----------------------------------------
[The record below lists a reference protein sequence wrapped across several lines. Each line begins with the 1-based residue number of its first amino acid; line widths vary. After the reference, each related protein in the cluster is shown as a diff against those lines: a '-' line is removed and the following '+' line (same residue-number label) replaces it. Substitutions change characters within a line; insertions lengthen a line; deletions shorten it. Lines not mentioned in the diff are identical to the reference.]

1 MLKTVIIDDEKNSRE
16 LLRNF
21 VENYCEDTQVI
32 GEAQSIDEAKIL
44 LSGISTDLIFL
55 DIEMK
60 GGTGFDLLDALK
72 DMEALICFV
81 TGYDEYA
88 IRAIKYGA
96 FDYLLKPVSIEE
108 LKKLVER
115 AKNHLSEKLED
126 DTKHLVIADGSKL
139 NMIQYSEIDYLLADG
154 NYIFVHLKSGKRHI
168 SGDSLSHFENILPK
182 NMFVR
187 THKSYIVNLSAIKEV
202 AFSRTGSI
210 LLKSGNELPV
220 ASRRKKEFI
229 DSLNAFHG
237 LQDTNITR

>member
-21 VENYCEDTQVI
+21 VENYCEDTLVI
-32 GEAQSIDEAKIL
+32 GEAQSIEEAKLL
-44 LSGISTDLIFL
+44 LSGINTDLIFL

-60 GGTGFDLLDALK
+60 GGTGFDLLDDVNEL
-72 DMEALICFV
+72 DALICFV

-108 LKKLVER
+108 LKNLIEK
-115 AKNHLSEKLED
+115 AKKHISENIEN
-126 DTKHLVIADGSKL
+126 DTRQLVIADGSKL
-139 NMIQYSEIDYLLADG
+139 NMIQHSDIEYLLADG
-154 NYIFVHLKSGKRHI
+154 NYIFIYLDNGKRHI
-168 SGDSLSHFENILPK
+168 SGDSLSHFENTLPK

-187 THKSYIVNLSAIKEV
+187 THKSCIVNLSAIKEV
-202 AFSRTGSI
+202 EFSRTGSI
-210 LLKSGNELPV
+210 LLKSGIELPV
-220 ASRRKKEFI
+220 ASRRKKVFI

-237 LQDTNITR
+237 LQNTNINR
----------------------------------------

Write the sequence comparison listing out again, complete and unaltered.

[The record below lists a reference protein sequence wrapped across several lines. Each line begins with the 1-based residue number of its first amino acid; line widths vary. After the reference, each related protein in the cluster is shown as a diff against those lines: a '-' line is removed and the following '+' line (same residue-number label) replaces it. Substitutions change characters within a line; insertions lengthen a line; deletions shorten it. Lines not mentioned in the diff are identical to the reference.]

1 MLKTVIIDDEKNSRE
16 LLRNF
21 VENYCEDTQVI
32 GEAQSIDEAKIL
44 LSGISTDLIFL
55 DIEMK
60 GGTGFDLLDALK
72 DMEALICFV
81 TGYDEYA
88 IRAIKYGA
96 FDYLLKPVSIEE
108 LKKLVER
115 AKNHLSEKLED
126 DTKHLVIADGSKL
139 NMIQYSEIDYLLADG
154 NYIFVHLKSGKRHI
168 SGDSLSHFENILPK
182 NMFVR
187 THKSYIVNLSAIKEV
202 AFSRTGSI
210 LLKSGNELPV
220 ASRRKKEFI
229 DSLNAFHG
237 LQDTNITR

>member
-21 VENYCEDTQVI
+21 VENYCEDTLVI
-32 GEAQSIDEAKIL
+32 GEAQSIEEAKLL
-44 LSGISTDLIFL
+44 LSGINTDLIFL

-60 GGTGFDLLDALK
+60 GGTGFDLLDDVNEL
-72 DMEALICFV
+72 DALICFV

-108 LKKLVER
+108 LKNLIEK
-115 AKNHLSEKLED
+115 AKKHISENIEN
-126 DTKHLVIADGSKL
+126 DTRQLVIADGSKL
-139 NMIQYSEIDYLLADG
+139 NMIQHSDIEYLLADG
-154 NYIFVHLKSGKRHI
+154 NYIFIYLDNGKRHI
-168 SGDSLSHFENILPK
+168 SGDSLSHFENTLPK

-187 THKSYIVNLSAIKEV
+187 THKSCIVNLSAIKEV
-202 AFSRTGSI
+202 EFSRTGSI
-210 LLKSGNELPV
+210 LLKSGIELPV
-220 ASRRKKEFI
+220 ASRRKKVFI

-237 LQDTNITR
+237 LQNTNINR